Argentine units of measurement

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A number of different units of measurement were used in Argentina as its national system was derived from Spanish Castillian. The metric system was legally optional since 1863 and has been compulsory since 1887.[1][2]

Pre-metric units[edit]

A number of different units were used before 1887.[1]

Length[edit]

A number of different units were used to measure length. These units were vary from one province or city to another.[1] In the province of Buenos Aires, one vara (yard) was 0.8666 m.[1][3] Some other units used in the province of Buenos Aires are given below:[1][3]

1 línea (line) = ​1432 vara

1 pulgada (inch) = ​186 vara

1 palma (palm) = ​14 vara[4]

1 pié (foot) = ​13 vara

1 braza (fathom) = 2 vara

1 cuadra = 150 vara

1 legua (league) = 6000 vara.

Railway measures[edit]

There were some other units used on the railways. One legua was equal to 600 varas (0.3231 mile). One milla was equal to 1.85 km (1.149 miles) [4]

Mass[edit]

Different units were used to measure mass. These units were vary from one province or city to another and, in the province of Buenos Aires, one libra (pound) was equal to 459.4 g while one "libra de farmacía" (apothecary pound) was equal to ​34 libra or 344.5 g. Some other units in the province of Buenos Aires are provided below:[1]

1 grano (grain) = ​19216 libra

1 adarme (dram) = ​1256 libra

1 onza (ounce) = ​116 libra

1 arroba = 25 libra [4][5]

1 quintal (hundredweight) = 100 libra[4][5]

1 tonelada (ton) = 2000 libra.[4][5]

The marco used for gold and silver was equal to 3544.4 grains.[4]

Capacity[edit]

Dry and liquid units were used for capacity.[1][5] These units were vary from one province or city to another.[1][5]

Dry[edit]

1 fanega = 137.1977 l

1 Cuartilla = ​14 Fanega

1 Tonelada = 7 Fanega

1 Lastre = 12 Fanega.[4][5]

Liquid[edit]

Units included:[5]

1 Frasco (gallon) = 2.375 l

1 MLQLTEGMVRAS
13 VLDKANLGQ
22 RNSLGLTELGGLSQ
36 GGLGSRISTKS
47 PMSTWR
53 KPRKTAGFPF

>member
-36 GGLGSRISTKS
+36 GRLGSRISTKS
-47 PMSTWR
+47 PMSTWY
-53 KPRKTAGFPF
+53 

1 Octava (pint) = ​18 Frasco

1 Cuarta (quart) = ​14 Frasco

1 Baril (barrel) = 32 Frasco[4][5]

1 Cuerta = 48 Frasco

1 Pipa = 192 Frasco.

Units after metric adoption[edit]

Although theoretically the metric system was compulsory, a survey in 1920 revealed the widespread use of both traditional Spanish units and US customary units (particularly in trade with the USA).[6]

References[edit]

  1. ^ a b c d e f g h Washburn, E.W. (1926). International Critical Tables of Numerical Data, Physics, Chemistry and Technology. New York: McGraw-Hill Book Company, Inc. p. 2.
  2. ^ Cardarelli, F. (2003). Encyclopaedia of Scientific Units, Weights and Measures. Their SI Equivalences and Origins. London: Springer. p. 7. ISBN 978-1-4471-1122-1.
  3. ^ a b Cardarelli, F. (2003). Encyclopaedia of Scientific Units, Weights and Measures. Their SI Equivalences and Origins. London: Springer. p. 161. ISBN 978-1-4471-1122-1.
  4. ^ a b c d e f g h Clarke, F.W. (1891). Weights Measures and Money of All Nations. New York: D. Appleton & Company. p. 10.
  5. ^ a b c d e f g h Cardarelli, F. (2003). Encyclopaedia of Scientific Units, Weights and Measures. Their SI Equivalences and Origins. London: Springer. p. 162. ISBN 978-1-4471-1122-1.
  6. ^ Stratton, S.W (1920), Weights and Measures: Twelfth Annual Conference from Various States Held at the Bureau of Standards, Washington: Government Printing Office, pp. 117, 118